Common Carotid Arteries Occlusion Surgery in Adult Rats as a Model of Chronic Cerebral Hypoperfusion   

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Original research article

A brief version of this protocol appeared in:
Molecular Neurobiology
May 2017


Chronic cerebral hypoperfusion (CCH) is an important risk factor of vascular dementia (VaD) and Alzheimer’s disease (AD). Hypoxia/ischemia in the whole brain induced by CCH causes serious damage to brain structure and function, which can lead to cognitive impairment. Two-vessel occlusion (2-VO), also known as permanent, bilateral common carotid artery occlusion, is one of the most widely used animal models (e.g., rat) of CCH to investigate the mechanisms of neurodegenerative processes. In this protocol, we present the surgical procedure for 2-VO in rats.

Keywords: Chronic cerebral hypoperfusion, Vascular dementia, Alzheimer’s disease, Two-vessel occlusion, Cerebral blood flow, White matter


Many neurological and psychiatric illnesses are caused by disorders of the cerebral circulation. A sudden interruption of the blood supply to distinct brain regions can lead to stroke, while a gradual reduction of continuous cerebral blood flow (CBF) impairs memory processes and contributes to the development of dementia (Farkas and Luiten, 2001; Matsuda, 2001; de la Torre, 2002). In the 2-VO rat model, there is a dramatic decrease in CBF to the brain during the acute ischemic phase (2-3 days post-operation) and the cortical and white matter areas have the largest decrease in blood flow, reaching 35%-45% of the control level (Otori et al., 2003). In the chronic ischemic phase (1-3 months post-operation), the CBF values begin to gradually recover at 1 week, but are still significantly lower than the control values 4 weeks after 2-VO induction (Schmidt-Kastner et al., 2001; Otori et al., 2003; Tomimoto et al., 2003). After 8 weeks to 3 months of 2-VO, only a slight reduction or virtually no reduction of flow has been reported (Otori et al., 2003). Finally, after 6 months of 2-VO, the CBF almost returns completely to normal (Choy et al., 2006), because other arterial sources of blood provide compensatory blood flow (via the circle of Willis, Figure 1) to areas that typically are supplied by the common carotid (Farkas et al., 2007). The 2-VO model exhibits characteristic features of human CCH condition, such as cerebral blood flow and metabolic changes (Ohta et al., 1997; Otori et al., 2003), learning and memory disturbances (Farkas and Luiten, 2001; Farkas et al., 2004b; Liu et al., 2005) and the neuropathologic changes (Kreutzberg, 1996; Farkas et al., 2004b; Panickar and Norenberg, 2005; Ohtaki et al., 2006; Eisel et al., 2006). Additionally, this model has been used to study cerebrovascular WM lesions (Wakita et al., 2002; Takizawa et al., 2003; Farkas et al., 2004a).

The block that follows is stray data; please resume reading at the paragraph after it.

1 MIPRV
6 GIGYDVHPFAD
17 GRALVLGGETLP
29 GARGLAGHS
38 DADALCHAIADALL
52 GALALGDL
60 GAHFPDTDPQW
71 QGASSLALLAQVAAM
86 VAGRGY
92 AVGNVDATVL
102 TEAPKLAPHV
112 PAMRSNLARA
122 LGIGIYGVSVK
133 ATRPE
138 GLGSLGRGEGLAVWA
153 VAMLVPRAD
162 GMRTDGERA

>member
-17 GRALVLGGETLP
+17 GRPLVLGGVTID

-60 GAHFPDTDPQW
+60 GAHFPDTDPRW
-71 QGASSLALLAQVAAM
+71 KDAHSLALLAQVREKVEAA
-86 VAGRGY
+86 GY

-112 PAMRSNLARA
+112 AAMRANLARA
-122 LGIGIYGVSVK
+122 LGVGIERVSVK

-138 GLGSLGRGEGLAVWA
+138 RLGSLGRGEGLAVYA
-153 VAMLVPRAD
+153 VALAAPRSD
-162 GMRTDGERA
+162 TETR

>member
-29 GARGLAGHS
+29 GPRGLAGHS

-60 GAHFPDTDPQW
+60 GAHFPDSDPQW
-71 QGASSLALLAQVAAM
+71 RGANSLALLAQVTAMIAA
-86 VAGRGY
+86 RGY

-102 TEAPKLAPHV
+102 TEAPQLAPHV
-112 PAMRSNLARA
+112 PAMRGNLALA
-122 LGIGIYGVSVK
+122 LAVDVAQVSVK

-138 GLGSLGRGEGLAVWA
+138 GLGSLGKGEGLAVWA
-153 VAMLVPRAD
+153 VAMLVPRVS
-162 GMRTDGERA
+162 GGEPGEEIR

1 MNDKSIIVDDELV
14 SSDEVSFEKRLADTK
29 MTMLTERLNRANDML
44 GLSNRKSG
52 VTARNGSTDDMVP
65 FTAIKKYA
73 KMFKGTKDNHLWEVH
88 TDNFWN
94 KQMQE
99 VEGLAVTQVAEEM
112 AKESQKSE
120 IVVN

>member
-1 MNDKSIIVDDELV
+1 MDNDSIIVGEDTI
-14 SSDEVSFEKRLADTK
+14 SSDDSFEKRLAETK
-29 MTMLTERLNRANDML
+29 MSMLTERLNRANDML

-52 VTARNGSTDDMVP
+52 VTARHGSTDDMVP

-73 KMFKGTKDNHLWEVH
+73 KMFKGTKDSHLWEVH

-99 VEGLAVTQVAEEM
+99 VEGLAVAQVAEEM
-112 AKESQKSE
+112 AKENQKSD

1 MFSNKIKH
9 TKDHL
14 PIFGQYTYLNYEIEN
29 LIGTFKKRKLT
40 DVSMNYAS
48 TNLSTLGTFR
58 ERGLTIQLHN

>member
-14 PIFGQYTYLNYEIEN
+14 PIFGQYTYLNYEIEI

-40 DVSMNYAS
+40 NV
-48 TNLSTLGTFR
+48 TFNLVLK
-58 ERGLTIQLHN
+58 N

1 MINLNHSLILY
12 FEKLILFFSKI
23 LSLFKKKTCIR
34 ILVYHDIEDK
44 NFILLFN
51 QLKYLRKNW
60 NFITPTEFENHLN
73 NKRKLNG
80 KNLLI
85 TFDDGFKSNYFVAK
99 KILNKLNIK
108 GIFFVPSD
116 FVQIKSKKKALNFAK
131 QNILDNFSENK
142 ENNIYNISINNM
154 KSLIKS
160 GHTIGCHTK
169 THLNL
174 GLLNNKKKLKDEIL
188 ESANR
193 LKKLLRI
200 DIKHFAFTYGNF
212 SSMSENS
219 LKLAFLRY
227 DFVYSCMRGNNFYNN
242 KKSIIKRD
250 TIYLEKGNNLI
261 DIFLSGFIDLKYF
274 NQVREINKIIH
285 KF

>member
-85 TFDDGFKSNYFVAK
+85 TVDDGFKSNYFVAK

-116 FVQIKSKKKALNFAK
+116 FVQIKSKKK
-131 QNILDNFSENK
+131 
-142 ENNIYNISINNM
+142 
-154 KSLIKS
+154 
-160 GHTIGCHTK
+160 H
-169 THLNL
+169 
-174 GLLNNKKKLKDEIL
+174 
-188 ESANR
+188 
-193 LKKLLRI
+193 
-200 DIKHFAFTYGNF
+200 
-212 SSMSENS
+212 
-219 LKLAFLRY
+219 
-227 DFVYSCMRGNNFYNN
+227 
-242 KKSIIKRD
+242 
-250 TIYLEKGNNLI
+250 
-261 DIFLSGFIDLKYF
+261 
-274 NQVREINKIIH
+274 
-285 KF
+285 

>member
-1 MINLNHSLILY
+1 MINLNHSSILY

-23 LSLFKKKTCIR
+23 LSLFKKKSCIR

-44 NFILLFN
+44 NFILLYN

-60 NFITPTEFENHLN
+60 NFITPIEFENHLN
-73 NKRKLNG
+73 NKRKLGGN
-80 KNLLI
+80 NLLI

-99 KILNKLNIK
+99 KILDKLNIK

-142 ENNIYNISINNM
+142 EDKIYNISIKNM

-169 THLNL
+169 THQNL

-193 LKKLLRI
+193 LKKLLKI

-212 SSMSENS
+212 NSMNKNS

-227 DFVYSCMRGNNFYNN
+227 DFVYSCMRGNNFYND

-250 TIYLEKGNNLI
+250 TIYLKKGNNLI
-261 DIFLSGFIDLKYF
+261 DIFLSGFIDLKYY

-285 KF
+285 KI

In the traditional 2-VO experiment, silk suture is used to ligate the bilateral common carotid artery, and an acute phase after the occlusion with dramatic CBF fall ensues. To improve the 2-VO model, researchers have tested some alternative methods. For example, a silicone collar cuff can be placed around the common carotid artery in order to reproduce the inflammatory response caused by atherosclerosis. However, this operation does not cause long-term memory impairment (de Bortoli et al., 2005). A study in which the two common carotid arteries were occluded at intervals of 1 week found that procedure leads to a progressive decrease in brain perfusion, and decreased mortality compared to procedures that occlude both arteries at once (Sarti et al., 2002a and 2002b). But an undesirable feature of these protocols is that the rats must undergo anesthesia twice a week, which can be stressful to the animal. Kitaguchia et al. (2009) use a 30 min delay between carotid arteries in the murine BCAS model to decrease mortality. Other research groups use ameroid constrictors in place of the silk suture. The ameroid constrictors consist of a titanium shell surrounding the hygroscopic casein material with the internal lumen. The casein component gradually absorbs water and thus expands, resulting in narrowing and occlusion of its encased arterial lumen. So the reduction of the CBF could be mild without a sharp drop (Hattori et al., 2015). Here, we described a protocol in detail for performing 2-VO in rat.

Figure 1. Schematic diagram of the circle of Willis in human (A) and rat (B). ACA (anterior cerebral artery); ACOA (anterior communicating artery); AICA (anterior inferior cerebellar artery); ASA (anterior spinal artery); BA (basilar artery); ICA (internal carotid artery); MCA (middle cerebral artery); PCA (posterior cerebral artery); PCOA (posterior communicating artery); SCA (superior cerebellar artery); VA (vertebral artery). This figure is adapted from Eszter Farkas et al. (2001).

Copyright: © 2018 The Authors; exclusive licensee Bio-protocol LLC.
How to cite: Cao, D., Bai, Y. and Li, L. (2018). Common Carotid Arteries Occlusion Surgery in Adult Rats as a Model of Chronic Cerebral Hypoperfusion. Bio-protocol 8(2): e2704. DOI: 10.21769/BioProtoc.2704.

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